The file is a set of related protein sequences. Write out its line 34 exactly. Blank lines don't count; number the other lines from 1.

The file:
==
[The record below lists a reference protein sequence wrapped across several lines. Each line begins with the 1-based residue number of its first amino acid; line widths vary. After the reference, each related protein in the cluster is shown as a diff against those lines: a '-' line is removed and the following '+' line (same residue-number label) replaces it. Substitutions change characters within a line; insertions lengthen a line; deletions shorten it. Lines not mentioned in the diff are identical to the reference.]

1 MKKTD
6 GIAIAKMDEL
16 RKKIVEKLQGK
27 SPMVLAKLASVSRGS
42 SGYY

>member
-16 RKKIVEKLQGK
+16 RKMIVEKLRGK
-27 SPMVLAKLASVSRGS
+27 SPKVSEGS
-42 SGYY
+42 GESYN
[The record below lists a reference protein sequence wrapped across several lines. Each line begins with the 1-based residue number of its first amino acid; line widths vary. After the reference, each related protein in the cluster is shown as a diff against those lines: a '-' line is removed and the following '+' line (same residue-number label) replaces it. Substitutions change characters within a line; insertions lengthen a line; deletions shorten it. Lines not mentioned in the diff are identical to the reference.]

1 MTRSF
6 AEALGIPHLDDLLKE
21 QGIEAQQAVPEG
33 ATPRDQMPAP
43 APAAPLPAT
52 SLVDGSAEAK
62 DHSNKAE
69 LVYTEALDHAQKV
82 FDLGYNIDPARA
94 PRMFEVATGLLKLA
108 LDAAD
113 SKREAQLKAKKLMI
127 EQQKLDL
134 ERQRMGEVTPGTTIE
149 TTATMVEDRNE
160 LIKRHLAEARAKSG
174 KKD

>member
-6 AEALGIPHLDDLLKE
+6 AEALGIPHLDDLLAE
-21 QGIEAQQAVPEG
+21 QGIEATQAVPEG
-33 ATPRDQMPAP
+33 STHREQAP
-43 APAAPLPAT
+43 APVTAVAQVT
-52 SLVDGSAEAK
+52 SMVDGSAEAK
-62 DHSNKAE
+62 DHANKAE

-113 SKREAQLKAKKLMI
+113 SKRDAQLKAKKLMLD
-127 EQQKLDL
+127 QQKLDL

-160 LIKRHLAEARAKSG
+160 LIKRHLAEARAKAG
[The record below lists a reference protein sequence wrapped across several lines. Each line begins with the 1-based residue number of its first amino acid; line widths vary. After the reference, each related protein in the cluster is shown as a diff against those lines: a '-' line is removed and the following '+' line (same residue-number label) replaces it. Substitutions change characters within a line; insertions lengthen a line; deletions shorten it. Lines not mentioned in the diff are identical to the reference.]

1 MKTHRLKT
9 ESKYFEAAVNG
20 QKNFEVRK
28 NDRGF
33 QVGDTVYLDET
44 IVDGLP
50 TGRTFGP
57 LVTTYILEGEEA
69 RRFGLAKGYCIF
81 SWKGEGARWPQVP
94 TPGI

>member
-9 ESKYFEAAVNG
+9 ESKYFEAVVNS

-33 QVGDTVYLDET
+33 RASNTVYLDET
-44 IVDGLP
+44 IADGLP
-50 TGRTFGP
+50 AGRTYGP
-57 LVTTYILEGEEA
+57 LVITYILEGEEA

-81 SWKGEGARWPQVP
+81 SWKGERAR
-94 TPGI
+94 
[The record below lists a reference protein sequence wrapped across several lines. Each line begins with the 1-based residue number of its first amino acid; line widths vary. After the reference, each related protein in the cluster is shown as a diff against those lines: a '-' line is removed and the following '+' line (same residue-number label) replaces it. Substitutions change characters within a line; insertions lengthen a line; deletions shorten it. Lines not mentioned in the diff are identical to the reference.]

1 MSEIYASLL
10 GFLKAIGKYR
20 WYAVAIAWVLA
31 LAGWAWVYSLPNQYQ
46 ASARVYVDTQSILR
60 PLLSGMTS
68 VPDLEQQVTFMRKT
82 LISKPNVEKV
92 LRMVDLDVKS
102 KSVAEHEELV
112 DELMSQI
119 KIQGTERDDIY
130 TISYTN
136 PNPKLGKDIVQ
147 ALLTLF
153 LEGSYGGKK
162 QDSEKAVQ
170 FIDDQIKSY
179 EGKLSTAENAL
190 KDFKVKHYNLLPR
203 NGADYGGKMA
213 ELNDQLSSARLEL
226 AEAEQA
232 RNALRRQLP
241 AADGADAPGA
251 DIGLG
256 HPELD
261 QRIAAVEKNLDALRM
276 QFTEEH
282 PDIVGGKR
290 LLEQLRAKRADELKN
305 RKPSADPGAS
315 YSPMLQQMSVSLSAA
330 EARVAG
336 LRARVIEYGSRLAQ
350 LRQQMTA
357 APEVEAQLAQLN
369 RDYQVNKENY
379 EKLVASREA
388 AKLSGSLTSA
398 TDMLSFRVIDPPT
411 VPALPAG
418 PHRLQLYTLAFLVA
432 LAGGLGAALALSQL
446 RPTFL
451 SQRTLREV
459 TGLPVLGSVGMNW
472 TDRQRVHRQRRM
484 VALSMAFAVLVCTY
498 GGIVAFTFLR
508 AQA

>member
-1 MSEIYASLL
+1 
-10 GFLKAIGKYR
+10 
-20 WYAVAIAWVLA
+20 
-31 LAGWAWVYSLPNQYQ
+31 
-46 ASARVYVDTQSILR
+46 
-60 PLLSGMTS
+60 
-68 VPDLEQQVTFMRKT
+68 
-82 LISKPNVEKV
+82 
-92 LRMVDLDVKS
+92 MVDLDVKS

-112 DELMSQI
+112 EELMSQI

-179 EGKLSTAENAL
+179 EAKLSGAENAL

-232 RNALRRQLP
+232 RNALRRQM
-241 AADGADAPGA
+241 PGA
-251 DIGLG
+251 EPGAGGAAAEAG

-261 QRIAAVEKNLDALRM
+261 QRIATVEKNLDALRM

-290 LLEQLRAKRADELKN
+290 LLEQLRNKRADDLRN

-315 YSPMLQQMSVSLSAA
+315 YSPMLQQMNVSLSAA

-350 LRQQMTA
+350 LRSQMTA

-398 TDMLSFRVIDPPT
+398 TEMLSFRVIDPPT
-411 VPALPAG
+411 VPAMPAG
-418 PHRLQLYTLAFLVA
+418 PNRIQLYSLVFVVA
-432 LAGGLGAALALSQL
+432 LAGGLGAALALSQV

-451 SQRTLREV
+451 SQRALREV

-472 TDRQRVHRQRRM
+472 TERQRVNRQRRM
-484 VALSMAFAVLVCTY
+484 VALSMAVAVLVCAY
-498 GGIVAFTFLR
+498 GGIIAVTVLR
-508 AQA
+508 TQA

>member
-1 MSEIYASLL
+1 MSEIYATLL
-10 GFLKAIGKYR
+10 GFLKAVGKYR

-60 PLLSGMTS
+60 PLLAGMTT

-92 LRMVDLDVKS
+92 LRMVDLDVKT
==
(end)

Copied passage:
+6 AEALGIPHLDDLLAE